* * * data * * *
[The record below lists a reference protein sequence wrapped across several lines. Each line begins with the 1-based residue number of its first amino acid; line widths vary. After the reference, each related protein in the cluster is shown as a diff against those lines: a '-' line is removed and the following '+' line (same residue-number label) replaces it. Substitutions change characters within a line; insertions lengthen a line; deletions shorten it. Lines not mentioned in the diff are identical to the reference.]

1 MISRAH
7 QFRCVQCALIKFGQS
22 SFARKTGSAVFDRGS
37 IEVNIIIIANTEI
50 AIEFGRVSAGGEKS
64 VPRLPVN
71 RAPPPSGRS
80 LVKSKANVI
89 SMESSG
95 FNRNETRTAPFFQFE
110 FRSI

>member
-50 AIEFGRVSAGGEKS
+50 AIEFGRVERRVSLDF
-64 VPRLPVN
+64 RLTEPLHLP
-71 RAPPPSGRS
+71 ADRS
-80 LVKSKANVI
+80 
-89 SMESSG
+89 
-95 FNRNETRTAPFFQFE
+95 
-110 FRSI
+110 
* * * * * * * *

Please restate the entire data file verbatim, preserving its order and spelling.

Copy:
[The record below lists a reference protein sequence wrapped across several lines. Each line begins with the 1-based residue number of its first amino acid; line widths vary. After the reference, each related protein in the cluster is shown as a diff against those lines: a '-' line is removed and the following '+' line (same residue-number label) replaces it. Substitutions change characters within a line; insertions lengthen a line; deletions shorten it. Lines not mentioned in the diff are identical to the reference.]

1 MISRAH
7 QFRCVQCALIKFGQS
22 SFARKTGSAVFDRGS
37 IEVNIIIIANTEI
50 AIEFGRVSAGGEKS
64 VPRLPVN
71 RAPPPSGRS
80 LVKSKANVI
89 SMESSG
95 FNRNETRTAPFFQFE
110 FRSI

>member
-50 AIEFGRVSAGGEKS
+50 AIEFGRVERRVSLDF
-64 VPRLPVN
+64 RLTEPLHLP
-71 RAPPPSGRS
+71 ADRS
-80 LVKSKANVI
+80 
-89 SMESSG
+89 
-95 FNRNETRTAPFFQFE
+95 
-110 FRSI
+110 